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No constitutional equality proves we need the ERA

DIANNE POST | 4/16/2018, 2:46 p.m.
When this country was founded, women had no rights.
Dianne Post

That hope came tumbling down a scant two years later in 1996 in a decision written by Justice Ruth Bader Ginsberg. The U.S. argued and the court agreed that restricting entrance to the Virginia Military Institute to males violated the Equal Protection Clause. The “exceedingly persuasive justification” standard was used for the third time, the first time for women. But Ginsberg made it clear that sex was not race and they were not elevating the standard to strict scrutiny.

From 1869 to 2000, women brought 10 cases under the 14th Amendment, and men brought nine. Of the 10 that women brought, they won six. Of the nine that men brought, they won seven. Even the fight for women’s rights benefits men more than women.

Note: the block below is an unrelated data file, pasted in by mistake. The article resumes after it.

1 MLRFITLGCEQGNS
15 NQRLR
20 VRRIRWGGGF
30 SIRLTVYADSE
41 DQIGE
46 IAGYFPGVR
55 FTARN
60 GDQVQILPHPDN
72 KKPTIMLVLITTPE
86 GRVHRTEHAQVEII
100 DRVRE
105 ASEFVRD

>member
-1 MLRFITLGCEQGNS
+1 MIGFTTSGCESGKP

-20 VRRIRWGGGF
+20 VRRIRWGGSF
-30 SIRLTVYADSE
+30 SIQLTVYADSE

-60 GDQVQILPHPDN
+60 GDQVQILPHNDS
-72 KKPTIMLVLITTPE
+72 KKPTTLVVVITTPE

It’s clear that litigation, statutory changes and the 14th Amendment won’t bring equality to women. As of 2011, 35 countries had an equality provision for women in their constitution; 49 a nondiscrimination provision for women, and 29 countries had both. The U.S. remains the outlier.

The Equal Rights Amendment is the only method left to ensure women’s constitutional equality. Two states remain to obtain the needed 38 state ratifications. Let’s get it done.

Dianne Post works in international law primarily doing gender-based violence work including training, drafting and analysis. She was a family lawyer for 18 years, representing mostly battered women and abused children, before beginning a career .